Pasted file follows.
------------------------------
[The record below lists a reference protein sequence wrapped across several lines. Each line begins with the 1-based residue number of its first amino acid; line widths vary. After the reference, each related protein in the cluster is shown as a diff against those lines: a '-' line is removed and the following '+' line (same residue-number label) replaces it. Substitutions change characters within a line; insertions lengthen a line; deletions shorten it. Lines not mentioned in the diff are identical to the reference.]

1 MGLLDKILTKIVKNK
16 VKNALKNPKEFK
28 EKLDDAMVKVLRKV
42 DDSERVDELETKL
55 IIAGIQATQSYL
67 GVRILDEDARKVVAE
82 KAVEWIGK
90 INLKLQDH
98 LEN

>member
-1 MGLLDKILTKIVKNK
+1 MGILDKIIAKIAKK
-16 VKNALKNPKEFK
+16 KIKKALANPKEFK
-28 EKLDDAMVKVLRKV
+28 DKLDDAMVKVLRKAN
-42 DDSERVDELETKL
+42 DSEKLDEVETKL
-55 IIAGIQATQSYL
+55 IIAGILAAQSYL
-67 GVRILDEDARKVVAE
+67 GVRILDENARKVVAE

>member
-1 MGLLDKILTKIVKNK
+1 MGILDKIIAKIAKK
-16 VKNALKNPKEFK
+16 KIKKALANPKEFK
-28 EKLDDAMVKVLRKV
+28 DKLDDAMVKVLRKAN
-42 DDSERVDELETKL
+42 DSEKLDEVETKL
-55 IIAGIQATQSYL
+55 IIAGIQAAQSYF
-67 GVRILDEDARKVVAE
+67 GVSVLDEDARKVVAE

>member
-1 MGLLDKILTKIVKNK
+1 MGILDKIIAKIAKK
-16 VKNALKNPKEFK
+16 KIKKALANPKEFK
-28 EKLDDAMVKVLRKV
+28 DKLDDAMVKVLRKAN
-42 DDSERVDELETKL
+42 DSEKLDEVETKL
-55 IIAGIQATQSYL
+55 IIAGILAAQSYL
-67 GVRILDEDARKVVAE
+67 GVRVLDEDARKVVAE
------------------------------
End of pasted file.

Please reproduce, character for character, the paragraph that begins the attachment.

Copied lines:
[The record below lists a reference protein sequence wrapped across several lines. Each line begins with the 1-based residue number of its first amino acid; line widths vary. After the reference, each related protein in the cluster is shown as a diff against those lines: a '-' line is removed and the following '+' line (same residue-number label) replaces it. Substitutions change characters within a line; insertions lengthen a line; deletions shorten it. Lines not mentioned in the diff are identical to the reference.]